Comey’s Firing Came as Investigators Stepped Up Russia Probe – By Shane Harris and Carol E. Lee Updated May 10, 2017 10:02 p.m. ET


FBI director had been providing updates to top members of the Senate Intelligence Committee

President Trump’s firing of FBI Director James Comey triggered a blizzard of reactions Wednesday from lawmakers and the White House. Photo: Getty

President Trump’s firing of FBI Director James Comey triggered a blizzard of reactions Wednesday from lawmakers and the White House. Photo: Getty

WASHINGTON—In the weeks before President Donald Trump fired FBI Director James Comey, a federal investigation into potential collusion between Trump associates and the Russian government was heating up, as Mr. Comey became increasingly occupied with the probe.

Mr. Comey started receiving daily instead of weekly updates on the investigation, beginning at least three weeks ago, according to people with knowledge of the matter and the progress of the Federal Bureau of Investigation probe. Mr. Comey was concerned by information showing possible evidence of collusion, according to these people.

White House officials said Wednesday that Mr. Trump had for months been contemplating the possibility of removing Mr. Comey, and that the dismissal this week wasn’t connected to the Russian probe.

Meanwhile, a congressional investigation into Russian meddling picked up steam as the Senate Intelligence Committee issued a subpoena Wednesday for the president’s former national security adviser, Mike Flynn, to produce documents relevant to the investigation. And a federal grand jury in Northern Virginia has issued subpoenas for records tied to Mr. Flynn, according to a person familiar with the matter.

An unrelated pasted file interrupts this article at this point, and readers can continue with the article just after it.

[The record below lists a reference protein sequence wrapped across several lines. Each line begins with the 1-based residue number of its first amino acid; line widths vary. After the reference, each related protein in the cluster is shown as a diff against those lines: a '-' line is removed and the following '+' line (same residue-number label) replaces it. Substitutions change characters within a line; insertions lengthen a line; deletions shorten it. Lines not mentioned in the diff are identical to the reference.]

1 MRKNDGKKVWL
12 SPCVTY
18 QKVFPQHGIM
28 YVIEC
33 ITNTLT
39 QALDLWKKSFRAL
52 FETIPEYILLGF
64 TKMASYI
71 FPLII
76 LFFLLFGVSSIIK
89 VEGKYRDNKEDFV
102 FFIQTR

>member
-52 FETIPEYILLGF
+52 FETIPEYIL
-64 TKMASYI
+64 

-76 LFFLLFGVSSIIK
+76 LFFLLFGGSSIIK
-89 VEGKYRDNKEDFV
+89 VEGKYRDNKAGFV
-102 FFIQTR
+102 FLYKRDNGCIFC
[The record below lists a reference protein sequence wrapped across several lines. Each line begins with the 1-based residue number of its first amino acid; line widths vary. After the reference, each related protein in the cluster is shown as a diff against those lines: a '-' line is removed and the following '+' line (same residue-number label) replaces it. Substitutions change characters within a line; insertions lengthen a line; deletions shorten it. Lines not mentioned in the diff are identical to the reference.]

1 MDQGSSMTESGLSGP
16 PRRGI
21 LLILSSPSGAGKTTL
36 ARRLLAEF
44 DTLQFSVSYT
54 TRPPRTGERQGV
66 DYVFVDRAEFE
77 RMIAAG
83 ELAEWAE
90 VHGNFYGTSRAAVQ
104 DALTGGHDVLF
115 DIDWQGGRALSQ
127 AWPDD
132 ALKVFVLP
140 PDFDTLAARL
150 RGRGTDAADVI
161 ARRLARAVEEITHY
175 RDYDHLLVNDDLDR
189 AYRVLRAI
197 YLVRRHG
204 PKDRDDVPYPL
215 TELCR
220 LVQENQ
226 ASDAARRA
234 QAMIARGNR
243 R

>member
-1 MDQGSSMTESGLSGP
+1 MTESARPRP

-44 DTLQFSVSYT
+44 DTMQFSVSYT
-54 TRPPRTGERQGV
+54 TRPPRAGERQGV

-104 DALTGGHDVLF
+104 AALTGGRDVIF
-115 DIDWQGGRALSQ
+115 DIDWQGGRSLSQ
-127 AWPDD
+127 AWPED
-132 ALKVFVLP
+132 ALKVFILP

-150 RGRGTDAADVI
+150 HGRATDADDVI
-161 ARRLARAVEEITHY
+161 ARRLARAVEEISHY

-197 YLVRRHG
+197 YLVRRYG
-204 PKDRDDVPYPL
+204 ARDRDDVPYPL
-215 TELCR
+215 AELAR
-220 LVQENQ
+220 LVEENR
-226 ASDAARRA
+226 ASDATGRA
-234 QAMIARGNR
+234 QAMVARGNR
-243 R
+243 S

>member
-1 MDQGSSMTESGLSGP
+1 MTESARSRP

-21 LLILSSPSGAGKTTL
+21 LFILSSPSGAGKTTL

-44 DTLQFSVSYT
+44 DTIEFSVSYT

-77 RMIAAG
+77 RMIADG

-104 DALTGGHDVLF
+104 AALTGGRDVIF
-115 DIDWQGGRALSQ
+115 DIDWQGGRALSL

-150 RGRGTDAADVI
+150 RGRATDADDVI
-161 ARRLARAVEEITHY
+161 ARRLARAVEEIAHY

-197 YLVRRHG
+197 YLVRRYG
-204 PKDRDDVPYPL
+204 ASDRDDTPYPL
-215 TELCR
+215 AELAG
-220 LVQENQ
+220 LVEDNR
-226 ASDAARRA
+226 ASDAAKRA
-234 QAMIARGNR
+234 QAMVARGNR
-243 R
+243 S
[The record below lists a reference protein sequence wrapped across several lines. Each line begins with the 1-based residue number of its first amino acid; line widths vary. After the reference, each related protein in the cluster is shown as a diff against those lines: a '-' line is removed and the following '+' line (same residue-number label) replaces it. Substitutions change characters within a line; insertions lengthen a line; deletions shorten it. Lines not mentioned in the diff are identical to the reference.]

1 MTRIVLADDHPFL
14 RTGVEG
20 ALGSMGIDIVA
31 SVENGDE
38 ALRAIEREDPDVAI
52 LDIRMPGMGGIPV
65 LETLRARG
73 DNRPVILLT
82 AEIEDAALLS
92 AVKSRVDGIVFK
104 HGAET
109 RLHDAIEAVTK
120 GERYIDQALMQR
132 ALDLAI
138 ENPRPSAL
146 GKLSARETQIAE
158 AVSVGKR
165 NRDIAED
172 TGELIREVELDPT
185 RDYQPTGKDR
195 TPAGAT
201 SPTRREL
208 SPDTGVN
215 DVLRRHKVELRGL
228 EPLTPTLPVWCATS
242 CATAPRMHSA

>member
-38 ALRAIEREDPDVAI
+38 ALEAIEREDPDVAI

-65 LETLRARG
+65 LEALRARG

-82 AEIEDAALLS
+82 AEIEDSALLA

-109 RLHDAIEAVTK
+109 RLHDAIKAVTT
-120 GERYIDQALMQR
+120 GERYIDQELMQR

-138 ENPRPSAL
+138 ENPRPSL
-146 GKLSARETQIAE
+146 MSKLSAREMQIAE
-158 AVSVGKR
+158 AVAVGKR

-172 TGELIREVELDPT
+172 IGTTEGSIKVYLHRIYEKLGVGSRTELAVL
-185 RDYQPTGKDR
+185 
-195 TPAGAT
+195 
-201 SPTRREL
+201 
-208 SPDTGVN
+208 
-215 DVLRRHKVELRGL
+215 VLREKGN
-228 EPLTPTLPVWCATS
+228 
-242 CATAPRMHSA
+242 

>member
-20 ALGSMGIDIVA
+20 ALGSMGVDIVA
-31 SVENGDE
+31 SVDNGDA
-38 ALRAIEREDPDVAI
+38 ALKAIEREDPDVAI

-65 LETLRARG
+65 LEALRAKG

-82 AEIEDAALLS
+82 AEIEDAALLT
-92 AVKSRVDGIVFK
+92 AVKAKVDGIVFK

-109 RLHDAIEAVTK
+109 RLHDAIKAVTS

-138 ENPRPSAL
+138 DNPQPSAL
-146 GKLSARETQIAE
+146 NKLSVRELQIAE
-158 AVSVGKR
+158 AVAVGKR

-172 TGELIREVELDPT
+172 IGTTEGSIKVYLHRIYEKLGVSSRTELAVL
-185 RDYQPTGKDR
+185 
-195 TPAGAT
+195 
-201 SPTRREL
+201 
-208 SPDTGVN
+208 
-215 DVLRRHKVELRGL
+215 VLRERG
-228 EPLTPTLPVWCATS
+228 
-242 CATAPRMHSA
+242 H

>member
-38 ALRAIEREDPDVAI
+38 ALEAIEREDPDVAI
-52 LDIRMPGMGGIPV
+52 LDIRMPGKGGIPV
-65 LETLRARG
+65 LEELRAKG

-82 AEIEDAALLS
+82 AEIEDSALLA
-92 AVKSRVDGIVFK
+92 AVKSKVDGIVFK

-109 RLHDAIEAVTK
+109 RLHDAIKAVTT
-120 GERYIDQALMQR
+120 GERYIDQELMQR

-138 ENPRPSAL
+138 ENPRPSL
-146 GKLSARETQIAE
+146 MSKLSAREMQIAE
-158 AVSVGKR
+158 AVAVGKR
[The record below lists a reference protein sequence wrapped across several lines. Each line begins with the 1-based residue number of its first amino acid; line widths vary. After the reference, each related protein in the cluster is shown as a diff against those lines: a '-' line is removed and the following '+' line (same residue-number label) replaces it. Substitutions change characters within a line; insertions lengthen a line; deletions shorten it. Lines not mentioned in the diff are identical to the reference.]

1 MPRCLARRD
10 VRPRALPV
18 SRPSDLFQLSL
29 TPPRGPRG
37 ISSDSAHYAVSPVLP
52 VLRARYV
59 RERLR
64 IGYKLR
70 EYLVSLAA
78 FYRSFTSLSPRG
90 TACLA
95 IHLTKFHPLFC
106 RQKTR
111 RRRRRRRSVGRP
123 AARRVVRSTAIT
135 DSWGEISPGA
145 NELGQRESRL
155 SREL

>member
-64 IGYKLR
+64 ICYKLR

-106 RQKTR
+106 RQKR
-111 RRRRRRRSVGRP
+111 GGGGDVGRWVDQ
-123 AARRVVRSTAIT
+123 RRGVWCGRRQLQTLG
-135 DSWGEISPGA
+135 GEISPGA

WSJ’s Gerald F. Seib examines how Comey’s exit affects the investigations into possible ties between the Trump campaign and Russia. Photo: Getty

FBI and Senate investigations into Mr. Flynn, which had been looking into the nature of his contacts with Russia before he joined the White House, expanded in recent weeks to include an examination of Mr. Flynn’s tenure as Mr. Trump’s chief security adviser, people familiar with the probe said.

Mr. Flynn was forced to resign as national security adviser for misleading Vice President Mike Pence about his contacts with Russian officials.

The Senate Intelligence Committee also has asked a Treasury Department office that investigates financial crimes for information related to Trump associates or people related to his campaign, said Sen. Mark Warner (D., Va.), the vice chairman of the committee.

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